A recent Human Rights Watch report gave fresh details of torture of detainees by US forces in Iraq. At a military base near Falluja, Mercury, abuse was not only overlooked but sometimes ordered. The report describes routine, severe beatings of prisoners, and the application of burning chemicals to detainees’ eyes and skin, to make them glow in the dark. Thousands have been kept for more than a year without charge or trial, including the writer Muhsin al-Khafaji, who was arrested in May 2003.
Women are taken as hostages by US soldiers to persuade fugitive male relatives to surrender or confess to terrorist acts. Sarah Taha al-Jumaily, 20, from Falluja, was arrested twice: on October 8 she was accused of being the daughter of Musab al-Zarqawi, despite her father, a member of a pan-Arab party, having been detained by US troops for more than two months; and on October 19 she was arrested and accused of being a terrorist. Hundreds of people demonstrated, and workers went on strike to demand her release. The interior ministry states that 122 women remain detained, charged with the novel crime of being “potential suicide bombers”.
As large-scale US-led military operations continue, the health situation on the ground is at breaking point. The Iraqi health infrastructure, doctors and hospital staff are unable to cope with the deepening humanitarian crisis. No wonder more Iraqis are supporting the resistance.
Armed resistance is in accordance with the 1978 UN general assembly resolution that reaffirmed “the legitimacy of the struggle of peoples for independence … from … foreign occupation by all available means, particularly armed struggle”. The Iraqi National Foundation Congress (INFC), an umbrella group of parties and civil society organisations, is leading political resistance. There is also civil and community resistance, involving mosques, women’s organisations, human-rights groups and unions, which are linking up with international anti-war groups and anti-globalisation movements.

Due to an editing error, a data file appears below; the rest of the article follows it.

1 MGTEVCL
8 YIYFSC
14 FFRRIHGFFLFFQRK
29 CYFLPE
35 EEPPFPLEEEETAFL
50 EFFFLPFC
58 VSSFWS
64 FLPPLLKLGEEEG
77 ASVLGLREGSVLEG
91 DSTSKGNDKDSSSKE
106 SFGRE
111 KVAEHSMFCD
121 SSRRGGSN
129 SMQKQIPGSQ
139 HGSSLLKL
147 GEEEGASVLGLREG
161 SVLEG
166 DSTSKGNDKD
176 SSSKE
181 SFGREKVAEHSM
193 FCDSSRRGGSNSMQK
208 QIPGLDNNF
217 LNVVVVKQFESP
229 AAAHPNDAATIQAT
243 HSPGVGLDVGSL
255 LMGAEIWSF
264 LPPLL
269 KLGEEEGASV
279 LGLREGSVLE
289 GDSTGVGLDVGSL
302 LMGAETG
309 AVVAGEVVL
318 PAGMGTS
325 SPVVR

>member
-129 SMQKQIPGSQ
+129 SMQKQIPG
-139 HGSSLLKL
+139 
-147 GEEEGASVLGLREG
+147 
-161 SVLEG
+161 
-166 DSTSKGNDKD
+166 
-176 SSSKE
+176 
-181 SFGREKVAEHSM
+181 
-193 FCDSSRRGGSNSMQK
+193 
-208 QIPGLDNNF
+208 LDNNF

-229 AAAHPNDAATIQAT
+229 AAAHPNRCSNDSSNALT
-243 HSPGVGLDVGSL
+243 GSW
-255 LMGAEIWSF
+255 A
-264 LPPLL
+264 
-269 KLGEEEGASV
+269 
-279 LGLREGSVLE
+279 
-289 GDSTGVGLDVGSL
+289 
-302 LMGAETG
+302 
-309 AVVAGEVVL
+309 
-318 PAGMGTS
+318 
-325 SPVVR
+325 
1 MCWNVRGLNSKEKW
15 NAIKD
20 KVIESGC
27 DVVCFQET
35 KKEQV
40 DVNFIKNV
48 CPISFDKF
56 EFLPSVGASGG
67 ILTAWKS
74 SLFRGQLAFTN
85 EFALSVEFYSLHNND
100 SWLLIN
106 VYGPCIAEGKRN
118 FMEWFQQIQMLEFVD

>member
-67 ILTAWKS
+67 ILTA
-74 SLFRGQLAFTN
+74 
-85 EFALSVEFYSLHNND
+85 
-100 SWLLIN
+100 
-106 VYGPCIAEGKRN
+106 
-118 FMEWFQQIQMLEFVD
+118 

Most Iraqis believe that they have a right to more than a semblance of independence. The lesson history taught us in Vietnam, that stubborn national resistance can wear down the most powerful armies, is now being learned in Iraq.
Haifa Zangana is an Iraqi-born novelist and former prisoner of Saddam’s regime
A thought-provoking commentary, but we have some questions.
First, we question the implicit notion that the recently-discovered clandestine prison was run by US proxies. The Iraqi regime seems to be divided between elements (more or less) loyal to Iran and the US, and the prison was apparently operated by forces of the pro-Iran Supreme Council for Islamic Revolution in Iraq. We cited a recent Newsday story delineating this division. It should be noted that both sides seem to operate their own death squads and (probably) clandestine prisons. But this prison seems to have been run by the pro-Iran element—which probably says much about why it was “discovered.” In any case, yes, the surprise was almost certainly feigned.